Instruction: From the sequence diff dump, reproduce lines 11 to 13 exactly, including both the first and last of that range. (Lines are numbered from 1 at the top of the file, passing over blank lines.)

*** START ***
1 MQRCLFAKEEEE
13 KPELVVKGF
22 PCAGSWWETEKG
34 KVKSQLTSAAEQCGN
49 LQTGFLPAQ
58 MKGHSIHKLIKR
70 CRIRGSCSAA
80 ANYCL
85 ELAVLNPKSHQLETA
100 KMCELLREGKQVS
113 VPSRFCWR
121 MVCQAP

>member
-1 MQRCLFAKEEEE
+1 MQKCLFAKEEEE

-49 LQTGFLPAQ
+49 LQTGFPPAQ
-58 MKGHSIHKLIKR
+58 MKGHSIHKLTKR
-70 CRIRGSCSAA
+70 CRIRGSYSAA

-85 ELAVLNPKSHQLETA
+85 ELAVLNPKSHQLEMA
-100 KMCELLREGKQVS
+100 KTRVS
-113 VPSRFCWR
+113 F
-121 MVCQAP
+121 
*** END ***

113 VPSRFCWR
121 MVCQAP

>member